Self-Declared Islamic State Claims Responsibility For Texas Shooting
ROBERT SIEGEL, HOST:
Who were the two men who opened fire on Sunday outside an exhibit of cartoons depicting the Prophet Mohammed, and what was their relationship to the Islamic State? Well, those are questions investigators continue to dig into two days after the attack in Garland, Texas just outside Dallas. In a moment, we'll hear how the event, called the "Muhammad Art Exhibit" ended up in Garland, but first to Adam Goldman of The Washington Post for more on the assailants. The two suspects, Adam Goldman - Elton Simpson and Nadir Soofi - tell us about these two men.
ADAM GOLDMAN: Well, we know Elton Simpson was born in Illinois and converted to Islam at a young age and moved to the Phoenix area. I believe he came on the FBI's radar in 2006 when he associated with somebody who, in fact, I think was convicted of terrorism. They recorded him surreptitiously and they monitored him all the way till his arrest in 2010. He was on the no-fly list. So Elton Simpson was well-known to the FBI. Soofi - his history's a little more opaque. We know he was born in Dallas, and I think he spent the early years of his life, in fact, in Garland, Texas where the shooting took place. The family spent time in Pakistan and then Nadir Soofi returned to go to college at the University of Utah and he was pre-med there, and he left without graduating in 2003. He ran a pizza place in Phoenix, he did carpet cleaning, but that's about all we know. We think there might've been a third roommate living with Nadir Soofi and Elton Simpson, but the real mystery is who radicalized whom. Did Elton Simpson radicalize Nadir Soofi, or was it the other way around? And I think the FBI is still trying to unravel this relationship.
SIEGEL: Now, ISIS has claimed responsibility for the attacks in a radio broadcast, calling the gunmen soldiers of the caliphate. How credible is that - is that claim?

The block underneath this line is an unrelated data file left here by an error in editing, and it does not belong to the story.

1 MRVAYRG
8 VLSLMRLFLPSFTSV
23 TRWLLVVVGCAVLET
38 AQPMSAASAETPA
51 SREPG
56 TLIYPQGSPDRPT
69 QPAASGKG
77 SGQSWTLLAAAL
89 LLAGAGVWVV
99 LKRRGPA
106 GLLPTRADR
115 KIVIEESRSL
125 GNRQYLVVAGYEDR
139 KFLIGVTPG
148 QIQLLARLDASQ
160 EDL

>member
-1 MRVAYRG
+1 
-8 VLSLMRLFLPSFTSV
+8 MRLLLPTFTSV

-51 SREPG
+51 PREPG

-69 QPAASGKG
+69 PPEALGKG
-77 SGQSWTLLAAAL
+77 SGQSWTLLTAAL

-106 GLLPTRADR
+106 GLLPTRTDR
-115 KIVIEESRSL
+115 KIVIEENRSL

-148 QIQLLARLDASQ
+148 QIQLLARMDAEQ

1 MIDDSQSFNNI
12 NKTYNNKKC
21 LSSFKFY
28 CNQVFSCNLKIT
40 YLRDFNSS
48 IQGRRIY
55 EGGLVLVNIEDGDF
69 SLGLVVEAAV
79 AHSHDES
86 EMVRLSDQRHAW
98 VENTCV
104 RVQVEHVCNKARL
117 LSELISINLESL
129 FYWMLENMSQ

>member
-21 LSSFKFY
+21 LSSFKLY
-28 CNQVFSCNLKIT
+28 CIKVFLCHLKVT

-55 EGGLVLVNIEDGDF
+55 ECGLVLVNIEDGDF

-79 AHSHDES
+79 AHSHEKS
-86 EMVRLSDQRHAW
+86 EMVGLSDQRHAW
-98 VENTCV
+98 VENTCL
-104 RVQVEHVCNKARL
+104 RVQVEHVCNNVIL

GOLDMAN: At the moment, not very credible and seems self-serving. Investigators suspect that it's more likely they were inspired by ISIS propaganda and were not directed by, say, an operative in the Islamic State in Syria. I think what these guys have in common with a lot of people we see who do this - aimless, rudderless, don't have a lot of future plans or aspirations and get sucked into this business.
SIEGEL: The prior offense that Elton Simpson was involved in actually involved lying about his plans to travel to Somalia. Is there any weapons charge against any of these men, or any violent offense that they were connected to in the past that we know about?
GOLDMAN: Not that we're aware of. In the case of Elton Simpson, he was charged with lying to FBI agents in connection with terrorism, which would've caused a three-year enhancement. If he had been convicted on that charge with the terrorism enhancement, he would've faced up to eight years in prison. But the judge said there was insufficient evidence to support the terror enhancement and she only sentenced him to three years' probation.
SIEGEL: To probation. He - we assume that he was under some degree of surveillance from the FBI?
GOLDMAN: Limited surveillance. They had - in the recent months, they had reopened an investigation into him and they were monitoring his Twitter feed, but apparently there was no indication, or they didn't have it, that he was plotting this attack. Obviously if they had known that, they would've stopped it.
SIEGEL: I wonder if you can answer this. You cover terrorism and national security. Do you have any sense of how many people across the United States are being watched to the degree that say, Elton Simpson was?
GOLDMAN: I can give you an exact number, in fact. So there are 7,000 international terrorism investigations and there are 4,500 domestic terrorism investigations. It's a fantasy to think that the FBI can deploy the kind of manpower to watch anybody 24-7 unless this individual is blinking red - unless they fear an attack is imminent. The FBI only has 13,000 agents. You simply can't do it.
SIEGEL: Adam Goldman, who covers terrorism and national security for The Washington Post - thanks for talking with us.
GOLDMAN: Thank you. Transcript provided by NPR, Copyright NPR.